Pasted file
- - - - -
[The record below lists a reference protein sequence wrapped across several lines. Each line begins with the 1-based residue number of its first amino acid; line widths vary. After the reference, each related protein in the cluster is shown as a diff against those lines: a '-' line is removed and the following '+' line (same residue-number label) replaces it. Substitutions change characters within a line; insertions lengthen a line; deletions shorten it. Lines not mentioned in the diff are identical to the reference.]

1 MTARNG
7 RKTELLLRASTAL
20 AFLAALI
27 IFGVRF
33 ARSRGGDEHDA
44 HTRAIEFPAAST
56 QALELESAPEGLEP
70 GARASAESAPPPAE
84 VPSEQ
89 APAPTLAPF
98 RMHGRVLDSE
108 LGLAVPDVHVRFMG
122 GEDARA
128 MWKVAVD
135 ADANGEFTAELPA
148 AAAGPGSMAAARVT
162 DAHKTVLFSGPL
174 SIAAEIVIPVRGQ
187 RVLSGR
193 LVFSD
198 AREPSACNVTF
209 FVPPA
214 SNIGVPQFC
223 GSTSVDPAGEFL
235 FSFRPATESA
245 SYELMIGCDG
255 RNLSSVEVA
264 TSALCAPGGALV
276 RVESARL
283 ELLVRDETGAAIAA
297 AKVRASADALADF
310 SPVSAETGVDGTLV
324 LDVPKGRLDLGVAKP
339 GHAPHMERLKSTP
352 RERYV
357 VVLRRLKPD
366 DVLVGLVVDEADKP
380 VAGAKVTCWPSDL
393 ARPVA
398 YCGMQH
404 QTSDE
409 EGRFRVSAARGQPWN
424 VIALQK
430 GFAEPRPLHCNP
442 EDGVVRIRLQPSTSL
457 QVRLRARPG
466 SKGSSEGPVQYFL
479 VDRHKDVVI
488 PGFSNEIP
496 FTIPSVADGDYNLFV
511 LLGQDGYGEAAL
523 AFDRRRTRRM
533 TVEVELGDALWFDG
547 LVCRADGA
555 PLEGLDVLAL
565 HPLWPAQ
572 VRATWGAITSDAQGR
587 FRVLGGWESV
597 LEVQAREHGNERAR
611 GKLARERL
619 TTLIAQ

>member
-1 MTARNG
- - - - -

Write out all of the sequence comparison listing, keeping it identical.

[The record below lists a reference protein sequence wrapped across several lines. Each line begins with the 1-based residue number of its first amino acid; line widths vary. After the reference, each related protein in the cluster is shown as a diff against those lines: a '-' line is removed and the following '+' line (same residue-number label) replaces it. Substitutions change characters within a line; insertions lengthen a line; deletions shorten it. Lines not mentioned in the diff are identical to the reference.]

1 MTARNG
7 RKTELLLRASTAL
20 AFLAALI
27 IFGVRF
33 ARSRGGDEHDA
44 HTRAIEFPAAST
56 QALELESAPEGLEP
70 GARASAESAPPPAE
84 VPSEQ
89 APAPTLAPF
98 RMHGRVLDSE
108 LGLAVPDVHVRFMG
122 GEDARA
128 MWKVAVD
135 ADANGEFTAELPA
148 AAAGPGSMAAARVT
162 DAHKTVLFSGPL
174 SIAAEIVIPVRGQ
187 RVLSGR
193 LVFSD
198 AREPSACNVTF
209 FVPPA
214 SNIGVPQFC
223 GSTSVDPAGEFL
235 FSFRPATESA
245 SYELMIGCDG
255 RNLSSVEVA
264 TSALCAPGGALV
276 RVESARL
283 ELLVRDETGAAIAA
297 AKVRASADALADF
310 SPVSAETGVDGTLV
324 LDVPKGRLDLGVAKP
339 GHAPHMERLKSTP
352 RERYV
357 VVLRRLKPD
366 DVLVGLVVDEADKP
380 VAGAKVTCWPSDL
393 ARPVA
398 YCGMQH
404 QTSDE
409 EGRFRVSAARGQPWN
424 VIALQK
430 GFAEPRPLHCNP
442 EDGVVRIRLQPSTSL
457 QVRLRARPG
466 SKGSSEGPVQYFL
479 VDRHKDVVI
488 PGFSNEIP
496 FTIPSVADGDYNLFV
511 LLGQDGYGEAAL
523 AFDRRRTRRM
533 TVEVELGDALWFDG
547 LVCRADGA
555 PLEGLDVLAL
565 HPLWPAQ
572 VRATWGAITSDAQGR
587 FRVLGGWESV
597 LEVQAREHGNERAR
611 GKLARERL
619 TTLIAQ

>member
-1 MTARNG